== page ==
3. The Philistines Kill His Wife (Judges 15:6).
      1. They discover the cause of Samsons anger.
      2. They kill Samsons wife and her father. Note: This was already a threat of the Philistines in our last lesson. Even though she complied with their request, she still is burned (Judges 14:15). This reminds us of making deals with the Devil.
    4. Samson Kills a Great Number (Judges 15:7-8).
      1. Samson says he will quit after further vengeance (Judges 15:7).
      2. He smites the Philistines with a great slaughter (Judges 15:8).
      3. He dwells in the top of the rock Etam (Judges 15:8).
  2. THE REJECTION OF SAMSON (Judges 15:9-13)
    1. The Philistines Bring an Army against Samson (Judges 15:9).
    2. Judah Comes Up against Samson (Judges 15:10-11).
      1. Judah is not ready for deliverance but desires to please the Philistines (Judges 15:10). They are content with their servitude.
      2. Three thousand men of Judah come against Samson (Judges 15:11); why do they not fight against the Philistines?
      3. The men of Judah accuse Samson of doing wrong against them (Judges 15:11).
      4. Samson justifies himself in his own selfish way (Judges 15:11).
    3. Samson Surrenders to Judah (Judges 15:12-13).
      1. Judah promises not to kill Samson themselves (Judges 15:12).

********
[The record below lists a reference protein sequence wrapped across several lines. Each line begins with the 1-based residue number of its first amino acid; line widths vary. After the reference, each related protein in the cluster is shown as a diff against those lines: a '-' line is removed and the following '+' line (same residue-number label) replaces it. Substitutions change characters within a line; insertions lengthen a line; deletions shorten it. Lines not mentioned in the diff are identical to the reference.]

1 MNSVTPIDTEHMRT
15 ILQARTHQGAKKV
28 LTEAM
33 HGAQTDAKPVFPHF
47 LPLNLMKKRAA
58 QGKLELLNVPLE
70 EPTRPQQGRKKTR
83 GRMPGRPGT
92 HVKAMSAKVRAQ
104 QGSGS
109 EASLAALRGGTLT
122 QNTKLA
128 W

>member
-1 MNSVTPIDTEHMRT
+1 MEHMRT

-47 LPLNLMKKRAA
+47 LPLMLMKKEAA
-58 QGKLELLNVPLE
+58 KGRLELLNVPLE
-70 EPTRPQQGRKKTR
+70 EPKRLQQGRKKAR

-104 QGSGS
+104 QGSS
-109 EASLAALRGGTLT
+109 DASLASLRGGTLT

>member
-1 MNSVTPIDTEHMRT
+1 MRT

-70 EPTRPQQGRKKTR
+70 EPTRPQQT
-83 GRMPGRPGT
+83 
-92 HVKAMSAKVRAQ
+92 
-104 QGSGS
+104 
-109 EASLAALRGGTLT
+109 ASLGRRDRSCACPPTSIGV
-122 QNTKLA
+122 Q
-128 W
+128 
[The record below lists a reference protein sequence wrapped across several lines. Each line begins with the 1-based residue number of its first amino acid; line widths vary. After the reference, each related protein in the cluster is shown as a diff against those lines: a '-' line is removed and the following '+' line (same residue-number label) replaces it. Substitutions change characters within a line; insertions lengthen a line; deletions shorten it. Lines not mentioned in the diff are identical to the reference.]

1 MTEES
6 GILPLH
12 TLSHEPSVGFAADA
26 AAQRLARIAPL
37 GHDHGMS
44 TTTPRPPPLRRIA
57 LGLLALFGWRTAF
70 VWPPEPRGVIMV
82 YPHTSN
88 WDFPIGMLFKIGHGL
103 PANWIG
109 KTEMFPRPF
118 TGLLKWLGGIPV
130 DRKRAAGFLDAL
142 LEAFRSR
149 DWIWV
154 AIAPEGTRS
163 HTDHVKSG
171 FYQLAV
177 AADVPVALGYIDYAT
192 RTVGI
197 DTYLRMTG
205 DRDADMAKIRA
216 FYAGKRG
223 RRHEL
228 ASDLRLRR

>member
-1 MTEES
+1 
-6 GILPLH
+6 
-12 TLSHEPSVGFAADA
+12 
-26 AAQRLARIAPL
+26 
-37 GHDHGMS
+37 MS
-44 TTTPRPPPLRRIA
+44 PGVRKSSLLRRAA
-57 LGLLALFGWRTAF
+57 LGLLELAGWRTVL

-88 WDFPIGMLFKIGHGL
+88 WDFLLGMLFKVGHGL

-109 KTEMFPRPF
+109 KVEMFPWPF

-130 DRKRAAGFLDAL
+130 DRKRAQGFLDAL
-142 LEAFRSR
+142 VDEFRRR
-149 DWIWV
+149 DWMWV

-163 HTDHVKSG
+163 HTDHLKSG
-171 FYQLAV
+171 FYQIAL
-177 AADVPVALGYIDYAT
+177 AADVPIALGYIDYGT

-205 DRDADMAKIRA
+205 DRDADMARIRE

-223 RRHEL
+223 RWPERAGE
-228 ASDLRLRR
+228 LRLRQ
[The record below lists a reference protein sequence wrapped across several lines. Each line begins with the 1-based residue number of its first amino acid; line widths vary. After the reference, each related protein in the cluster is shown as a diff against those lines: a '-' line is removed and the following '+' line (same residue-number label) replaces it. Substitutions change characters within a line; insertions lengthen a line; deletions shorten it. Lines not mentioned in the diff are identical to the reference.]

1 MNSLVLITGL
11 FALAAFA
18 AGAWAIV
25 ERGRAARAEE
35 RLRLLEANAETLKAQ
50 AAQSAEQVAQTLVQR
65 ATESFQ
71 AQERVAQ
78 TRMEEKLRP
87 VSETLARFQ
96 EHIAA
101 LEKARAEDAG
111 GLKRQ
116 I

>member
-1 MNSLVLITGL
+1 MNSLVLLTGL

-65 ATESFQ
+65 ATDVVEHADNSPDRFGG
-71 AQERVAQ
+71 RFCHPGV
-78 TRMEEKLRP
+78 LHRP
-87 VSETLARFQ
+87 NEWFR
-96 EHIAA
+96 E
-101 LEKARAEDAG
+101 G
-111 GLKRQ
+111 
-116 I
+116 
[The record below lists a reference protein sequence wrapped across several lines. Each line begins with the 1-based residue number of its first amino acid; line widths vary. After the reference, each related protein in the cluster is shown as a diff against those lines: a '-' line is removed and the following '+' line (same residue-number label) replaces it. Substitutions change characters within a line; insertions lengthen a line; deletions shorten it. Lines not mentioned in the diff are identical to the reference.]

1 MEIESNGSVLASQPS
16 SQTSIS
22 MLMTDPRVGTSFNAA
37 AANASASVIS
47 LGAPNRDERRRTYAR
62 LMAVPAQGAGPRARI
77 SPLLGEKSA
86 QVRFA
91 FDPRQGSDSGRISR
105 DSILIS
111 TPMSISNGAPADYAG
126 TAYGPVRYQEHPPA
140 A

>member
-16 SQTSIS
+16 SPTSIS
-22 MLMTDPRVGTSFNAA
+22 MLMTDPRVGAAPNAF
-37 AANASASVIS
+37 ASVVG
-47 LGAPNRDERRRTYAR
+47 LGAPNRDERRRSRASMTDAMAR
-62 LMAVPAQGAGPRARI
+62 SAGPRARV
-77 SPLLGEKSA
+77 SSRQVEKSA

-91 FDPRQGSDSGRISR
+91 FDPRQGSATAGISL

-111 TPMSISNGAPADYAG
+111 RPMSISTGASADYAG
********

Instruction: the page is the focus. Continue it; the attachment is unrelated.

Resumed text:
2. Samson allows them to bind him with two new cords (Judges 15:13).
  3. THE VICTORY OF SAMSON (Judges 15:14-17)
    1. The Spirit of the Lord Comes upon Samson (Judges 15:14).
      1. The Philistines shout against Samson.
      2. The Spirit of the Lord comes on Samson.
      3. Samson breaks the cords from off his arms.
    2. Samson Slays a Thousand Philistines (Judges 15:15).
      1. Samson takes a new jawbone of an ass.
      2. Samson slays a thousand men.
    3. Samson Celebrates His Victory (Judges 15:16-17).
      1. Samson writes a song to celebrate his victory (Judges 15:16); notice the song says nothing about God.
      2. Samson casts away the jawbone (Judges 15:17).
      3. Samson calls the place Ramath-lehi [the casting away of the jawbone] (Judges 15:17).
  4. THE THIRST OF SAMSON (Judges 15:18-20)
    1. Samson Cries to the Lord in His Thirst (Judges 15:18).
      1. Only when he suffers is he ready to give God the glory.
      2. Only when he wants something is he concerned about the uncircumcised Philistines.
    2. The Lord Provides Water from the Jaw (Judges 15:19).
      1. That which he is ready to throw away becomes the source of his deliverance.
      2. His spirit revives and he returns to his selfishness. We see this in his name for the place. En-hakkore means the well that I have named. Once again, as in his song to himself, there is no reference to God.
    3. Samson Judges Israel for Twenty Years (Judges 15:20).

CONCLUSION: This chapter shows us the actions of a carnal man in the life of Samson. It also shows us the fruitlessness of taking personal revenge. Finally, the actions of Judah show us that some men are satisfied in their servitude and do not desire deliverance and will not fight for it. How could you apply these lessons to your own life?